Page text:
Strikes by railway workers continued on Friday, causing fresh travel disruption for passengers.
Members of the Rail, Maritime and Transport (RMT) union employed by train operators across England walked out in a long-running dispute over jobs, pay and conditions.
Train services were disrupted by the action, which comes almost a year after the RMT held its first strike in the same dispute.
Speaking from a picket line outside London Euston station, he said the walkouts have prevented plans being implemented which would have negatively affected RMT members.
He said: “We’ve pushed them back on all the stuff they wanted to do.
“They wanted to make thousands of our people redundant, they wanted to shut every booking office in Britain, restructure our engineering workers, cut the catering service.
“So we’ve pushed them back on that, they haven’t been able to implement any of their plans.
“What we haven’t got is a pay deal, we haven’t got any guarantees on our members’ futures but we have stopped them doing the worst aspects of their proposals and their ideas.
“It has been a success, our members are still with us, they’ve had three ballots to continue with the strike action under the law.
“Other people seem to have been inspired to fight back and take action in their own industries, so it has been a success and it’s put trade unions back on the map in Britain.”
General secretary Mick Whelan told the PA news agency there is “no waning in enthusiasm” from train drivers to continue taking industrial action.
“We are determined to get a resolution and remain in this for the long haul.
“It is time for the Government to step back from interference which is preventing a deal – drivers, in line with other workers, deserve a pay rise after four years without one and inflation running, over the last 12 months, north of 10%,” he said.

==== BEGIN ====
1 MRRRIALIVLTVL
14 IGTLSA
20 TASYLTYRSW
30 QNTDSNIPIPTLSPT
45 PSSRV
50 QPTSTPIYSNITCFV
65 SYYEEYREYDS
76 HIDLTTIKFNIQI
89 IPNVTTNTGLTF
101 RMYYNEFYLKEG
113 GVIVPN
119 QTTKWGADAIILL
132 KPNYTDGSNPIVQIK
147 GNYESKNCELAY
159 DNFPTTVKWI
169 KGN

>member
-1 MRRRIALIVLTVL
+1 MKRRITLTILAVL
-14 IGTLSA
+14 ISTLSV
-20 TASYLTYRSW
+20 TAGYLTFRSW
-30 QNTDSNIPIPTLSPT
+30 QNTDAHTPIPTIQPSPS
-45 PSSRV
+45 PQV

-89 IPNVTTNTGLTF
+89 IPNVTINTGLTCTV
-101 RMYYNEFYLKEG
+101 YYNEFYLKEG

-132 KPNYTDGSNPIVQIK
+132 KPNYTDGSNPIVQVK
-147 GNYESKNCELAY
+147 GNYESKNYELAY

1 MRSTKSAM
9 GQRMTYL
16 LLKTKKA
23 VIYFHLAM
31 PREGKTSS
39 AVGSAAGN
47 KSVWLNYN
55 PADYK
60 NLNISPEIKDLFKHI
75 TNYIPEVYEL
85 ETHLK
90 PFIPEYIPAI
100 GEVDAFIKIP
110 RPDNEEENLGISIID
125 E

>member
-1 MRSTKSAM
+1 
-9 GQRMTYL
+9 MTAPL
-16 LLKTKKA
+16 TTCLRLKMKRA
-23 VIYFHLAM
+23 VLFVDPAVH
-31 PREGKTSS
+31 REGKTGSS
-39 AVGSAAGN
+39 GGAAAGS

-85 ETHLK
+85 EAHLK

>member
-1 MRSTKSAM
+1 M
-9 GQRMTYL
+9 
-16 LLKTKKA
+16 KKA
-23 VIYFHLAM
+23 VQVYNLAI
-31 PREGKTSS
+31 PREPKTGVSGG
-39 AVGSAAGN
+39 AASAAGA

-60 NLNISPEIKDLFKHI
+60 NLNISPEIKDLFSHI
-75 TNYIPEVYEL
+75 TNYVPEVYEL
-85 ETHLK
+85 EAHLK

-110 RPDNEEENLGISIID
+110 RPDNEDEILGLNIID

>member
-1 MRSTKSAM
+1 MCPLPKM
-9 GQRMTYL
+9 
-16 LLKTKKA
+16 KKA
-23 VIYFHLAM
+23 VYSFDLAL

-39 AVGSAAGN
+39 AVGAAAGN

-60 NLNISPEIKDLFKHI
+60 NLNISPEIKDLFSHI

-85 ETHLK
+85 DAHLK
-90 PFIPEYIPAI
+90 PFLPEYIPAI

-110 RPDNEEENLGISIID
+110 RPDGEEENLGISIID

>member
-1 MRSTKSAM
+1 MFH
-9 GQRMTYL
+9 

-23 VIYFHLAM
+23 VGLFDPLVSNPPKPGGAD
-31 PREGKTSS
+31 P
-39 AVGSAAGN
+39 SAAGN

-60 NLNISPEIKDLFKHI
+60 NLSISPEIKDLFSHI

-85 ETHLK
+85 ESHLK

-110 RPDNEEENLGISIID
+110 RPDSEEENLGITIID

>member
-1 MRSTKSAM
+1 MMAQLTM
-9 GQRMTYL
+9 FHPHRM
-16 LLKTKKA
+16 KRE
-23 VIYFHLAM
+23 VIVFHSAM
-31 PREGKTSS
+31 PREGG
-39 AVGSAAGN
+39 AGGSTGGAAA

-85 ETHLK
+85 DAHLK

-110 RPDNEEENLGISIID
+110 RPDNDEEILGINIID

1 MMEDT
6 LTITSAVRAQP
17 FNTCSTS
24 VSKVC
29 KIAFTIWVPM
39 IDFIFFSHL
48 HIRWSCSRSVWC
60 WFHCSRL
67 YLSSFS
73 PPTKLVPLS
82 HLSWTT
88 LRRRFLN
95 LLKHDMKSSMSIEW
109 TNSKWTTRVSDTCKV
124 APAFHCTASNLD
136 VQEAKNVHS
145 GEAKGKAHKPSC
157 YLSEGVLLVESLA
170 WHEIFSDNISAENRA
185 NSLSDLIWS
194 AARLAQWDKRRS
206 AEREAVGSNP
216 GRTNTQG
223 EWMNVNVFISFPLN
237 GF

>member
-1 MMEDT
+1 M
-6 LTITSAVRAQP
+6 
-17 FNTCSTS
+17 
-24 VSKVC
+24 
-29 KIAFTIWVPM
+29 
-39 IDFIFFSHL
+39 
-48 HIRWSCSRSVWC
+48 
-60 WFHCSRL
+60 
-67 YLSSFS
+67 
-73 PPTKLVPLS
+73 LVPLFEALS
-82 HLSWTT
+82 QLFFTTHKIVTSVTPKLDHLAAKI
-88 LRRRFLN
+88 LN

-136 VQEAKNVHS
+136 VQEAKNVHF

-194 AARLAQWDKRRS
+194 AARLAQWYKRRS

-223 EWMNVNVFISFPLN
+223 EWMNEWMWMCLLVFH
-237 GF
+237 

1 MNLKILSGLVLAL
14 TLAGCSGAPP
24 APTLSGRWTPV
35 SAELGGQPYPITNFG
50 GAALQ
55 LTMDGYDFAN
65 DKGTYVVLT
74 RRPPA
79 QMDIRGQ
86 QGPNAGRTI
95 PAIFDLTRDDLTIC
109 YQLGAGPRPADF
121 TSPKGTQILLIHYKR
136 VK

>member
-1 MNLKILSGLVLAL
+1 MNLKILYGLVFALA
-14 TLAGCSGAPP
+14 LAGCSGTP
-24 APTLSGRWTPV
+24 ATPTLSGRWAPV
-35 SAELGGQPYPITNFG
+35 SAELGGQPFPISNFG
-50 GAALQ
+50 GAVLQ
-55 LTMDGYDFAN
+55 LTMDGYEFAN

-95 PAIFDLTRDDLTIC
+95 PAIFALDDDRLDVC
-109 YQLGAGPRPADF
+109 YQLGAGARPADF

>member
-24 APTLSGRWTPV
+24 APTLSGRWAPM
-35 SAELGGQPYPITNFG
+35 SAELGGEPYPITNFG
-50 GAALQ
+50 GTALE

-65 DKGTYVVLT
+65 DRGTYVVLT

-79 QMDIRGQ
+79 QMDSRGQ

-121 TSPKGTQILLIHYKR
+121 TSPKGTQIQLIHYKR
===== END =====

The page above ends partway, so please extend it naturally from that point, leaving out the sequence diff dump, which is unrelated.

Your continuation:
The Rail Delivery Group (RDG) said it expects that around half of the network will shut down on Friday with around 50% of normal services running.
During Aslef’s strike on Saturday, around 40% of trains will run but there will be wide regional variations with some operators shut down.
The 36-year-old jeweller, from London, said at Euston station that he travels to Manchester a few times a year.
“We’ve had to get an earlier train and we’re not sure if it’s even going to be going there, to be honest,” he told PA.
“I’m very frustrated, I don’t know the ins and outs of it but it’s frustrating for everyone else.
“Surely if they’ve signed up to get a certain wage and that’s what they get then fair enough.”
Cleaning supervisor Josue Arcadona, who was also travelling from Euston to Manchester, supported the industrial action.
The 36-year-old said: “At some point they have to fight for what they want, even though it can affect all of us. It’s OK, I support them.”
He added: “I think it might go on for one more year, or something like that. If they get their pay rise then good for them.”
Fans wishing to travel to the game by train from Manchester are advised not to attempt to do so on the day.
Saturday’s strike will also affect more than 100,000 people travelling to the annual Epsom Derby as well as fans travelling to Beyonce’s Renaissance world tour concert at Tottenham Hotspur Stadium, and cricket fans travelling to watch the England v Ireland Test match at Lord’s.
A Rail Delivery Group spokesman said the strikes are “causing disappointment and frustration for tens of thousands of people”, including “families who have been looking forward and have planned their half-term holidays”.
He added: “We understand the impact of these strikes on individuals and businesses alike, and we can only apologise for this unnecessary and damaging disruption.
“Passengers with Advance tickets can be refunded fee-free if the train that the ticket is booked for is cancelled, delayed or rescheduled.”
The unions say they have not been given a pay offer they can recommend to their members.
Officials say support for industrial action remains strong among workers as well as the public.
Aslef says train drivers have not had a pay rise for four years.
Both unions claim the Government is preventing the train companies from making an acceptable offer, which ministers deny.
“Not content with impacting the hundreds of thousands of people who have looked forward to these events all year round, unions are also targeting their own members’ pockets by forcing them to miss out on pay every time they strike.
“The Government has facilitated a fair and reasonable pay offer; now union leaders must do the right thing and put this to their members.”